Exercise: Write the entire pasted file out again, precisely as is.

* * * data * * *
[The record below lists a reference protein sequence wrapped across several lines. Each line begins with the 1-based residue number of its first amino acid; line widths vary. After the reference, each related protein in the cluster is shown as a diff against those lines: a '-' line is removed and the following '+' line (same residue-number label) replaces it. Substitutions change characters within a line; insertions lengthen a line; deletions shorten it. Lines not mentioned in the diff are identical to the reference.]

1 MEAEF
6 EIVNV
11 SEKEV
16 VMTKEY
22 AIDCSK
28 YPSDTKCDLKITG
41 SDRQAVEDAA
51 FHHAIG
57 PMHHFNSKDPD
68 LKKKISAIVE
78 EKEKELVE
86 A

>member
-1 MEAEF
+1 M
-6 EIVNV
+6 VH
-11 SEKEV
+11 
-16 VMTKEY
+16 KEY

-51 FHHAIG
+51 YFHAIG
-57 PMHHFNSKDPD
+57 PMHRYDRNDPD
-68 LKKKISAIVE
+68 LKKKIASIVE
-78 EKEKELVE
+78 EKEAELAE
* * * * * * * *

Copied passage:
[The record below lists a reference protein sequence wrapped across several lines. Each line begins with the 1-based residue number of its first amino acid; line widths vary. After the reference, each related protein in the cluster is shown as a diff against those lines: a '-' line is removed and the following '+' line (same residue-number label) replaces it. Substitutions change characters within a line; insertions lengthen a line; deletions shorten it. Lines not mentioned in the diff are identical to the reference.]

1 MEAEF
6 EIVNV
11 SEKEV
16 VMTKEY
22 AIDCSK
28 YPSDTKCDLKITG
41 SDRQAVEDAA
51 FHHAIG
57 PMHHFNSKDPD
68 LKKKISAIVE
78 EKEKELVE
86 A

>member
-1 MEAEF
+1 M
-6 EIVNV
+6 VH
-11 SEKEV
+11 
-16 VMTKEY
+16 KEY

-51 FHHAIG
+51 YFHAIG
-57 PMHHFNSKDPD
+57 PMHRYDRNDPD
-68 LKKKISAIVE
+68 LKKKIASIVE
-78 EKEKELVE
+78 EKEAELAE